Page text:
Sierra Nevada Research Institute
Two UC Cooperative Extension specialists are being deployed to UC Merced to take advantage of its location at the center of California agriculture and build on ongoing research into agriculturally significant matters related to climate, food security and nutrition.
The two UCCE specialists, from the UC Division of Agricultural and Natural Resources, will help further connect campus research with local farmers and residents.
Climate change is creating two problems. One is understanding and addressing its impact on the world. The other is convincing large swaths of the public that it is, in fact, a reality.
In an effort to spur people to take action to prevent ecological disaster, researchers with the new UC Merced Center for Climate Communications are studying the best ways to spread the message.
The environment affects the way genetic populations move, and similar environments likely play a bigger role in how a species develops than does geographic distance.
Those are just two of the discoveries Professor Jason Sexton has made while studying the monkey flower, a California native that is practically in his back yard, now that he has joined UC Merced.
Two researchers from the University of California, Merced, are slated to take part in the UC Drought Science, Policy and Management Summit at the state Capitol this week.
In a megadrought like the one California is experiencing, people tend to look at how much rainfall has come along.
But it also matters when the snowmelt releases its cache, because the snowpack is the state’s natural reservoir.
California’s drought is a major topic, including on the UC Merced campus.
It will be among the subjects explored during this year’s Research Week, from March 10 through 14. The annual event includes a brunch kickoff, a poster competition, live research demonstrations, a smoking symposium presented by the Health Sciences Research Institute, a psychology symposium, a geospatial summit, lectures and a symposium on the drought presented by the Sierra Nevada Research Institute.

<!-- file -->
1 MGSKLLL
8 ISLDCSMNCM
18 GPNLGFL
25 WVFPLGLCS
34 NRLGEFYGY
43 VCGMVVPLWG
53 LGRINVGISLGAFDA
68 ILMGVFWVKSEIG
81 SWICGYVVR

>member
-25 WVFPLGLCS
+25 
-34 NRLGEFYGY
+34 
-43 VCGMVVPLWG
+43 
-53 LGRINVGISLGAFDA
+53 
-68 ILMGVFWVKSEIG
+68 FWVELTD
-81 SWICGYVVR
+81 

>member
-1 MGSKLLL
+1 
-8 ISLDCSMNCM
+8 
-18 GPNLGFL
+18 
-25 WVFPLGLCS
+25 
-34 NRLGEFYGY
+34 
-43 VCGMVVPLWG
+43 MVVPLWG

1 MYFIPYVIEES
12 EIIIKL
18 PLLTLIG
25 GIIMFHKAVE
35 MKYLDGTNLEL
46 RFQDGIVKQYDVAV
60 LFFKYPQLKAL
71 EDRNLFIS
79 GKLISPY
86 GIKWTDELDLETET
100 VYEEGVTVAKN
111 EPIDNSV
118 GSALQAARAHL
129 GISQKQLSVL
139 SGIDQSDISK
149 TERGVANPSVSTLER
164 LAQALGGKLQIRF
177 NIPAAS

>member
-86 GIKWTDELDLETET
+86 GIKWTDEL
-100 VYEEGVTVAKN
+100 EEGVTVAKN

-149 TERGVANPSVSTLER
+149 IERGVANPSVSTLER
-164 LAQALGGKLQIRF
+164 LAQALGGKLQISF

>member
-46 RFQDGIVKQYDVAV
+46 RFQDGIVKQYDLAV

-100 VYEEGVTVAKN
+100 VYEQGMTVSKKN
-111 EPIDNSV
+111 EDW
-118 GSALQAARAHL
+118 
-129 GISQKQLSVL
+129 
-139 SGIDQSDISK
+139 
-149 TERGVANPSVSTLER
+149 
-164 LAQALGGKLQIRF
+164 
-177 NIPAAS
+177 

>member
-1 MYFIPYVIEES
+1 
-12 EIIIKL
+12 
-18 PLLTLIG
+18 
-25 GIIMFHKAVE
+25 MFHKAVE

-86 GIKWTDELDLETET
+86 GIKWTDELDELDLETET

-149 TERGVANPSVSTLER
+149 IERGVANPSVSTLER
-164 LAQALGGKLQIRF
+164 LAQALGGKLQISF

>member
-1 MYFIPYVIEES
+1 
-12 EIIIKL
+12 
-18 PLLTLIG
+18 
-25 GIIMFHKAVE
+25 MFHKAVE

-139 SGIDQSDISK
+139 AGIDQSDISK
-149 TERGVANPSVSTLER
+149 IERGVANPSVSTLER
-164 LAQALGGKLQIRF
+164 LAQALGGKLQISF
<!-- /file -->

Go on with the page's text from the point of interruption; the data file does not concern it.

The protected land adjoining the northeast corner of campus is officially part of the UC Natural Reserve System now that the UC Board of Regents gave the proposed reserve final approval today at its January meeting.
The Merced Vernal Pools and Grasslands Reserve is the 39th reserve in the statewide system, adding more than 6,500 acres to the more than 750,000 acres already being conserved and studied. UC Merced’s reserve, though, is the first one in the San Joaquin Valley, and the first one in the heart of the greater Central Valley.
Between record enrollment and research expenditures, a massive economic impact on the San Joaquin Valley, new buildings and a visit from the new UC president, the University of California, Merced, has had a big year.
Newly appointed University of California President Janet Napolitano chose UC Merced for her first campus visit – in her first week on the job – saying the youngest UC campus is important to the UC system, but also to the Central Valley and the state.
Research in the Sierra Nevada central to addressing challenges to California’s water security and its link to the health of Sierra Nevada ecosystems will continue into 2018.
The National Science Foundation awarded the University of California, Merced, $5 million to continue this work on the water, forests and climate of the Sierra Nevada for another five years, said Professor Roger Bales, who also heads UC Merced’s Sierra Nevada Research Institute.
Graduate student Ryan Lucas is living a mountain-lover’s dream through his research.
As part of engineering Professor Martha Conklin’s meadows-hydrology lab, he gets to spend a lot of time in the Sierra Nevada in Yosemite and Sequoia-Kings Canyon national parks, collecting data on how much water is flowing through the meadows, how it’s moving and by what process.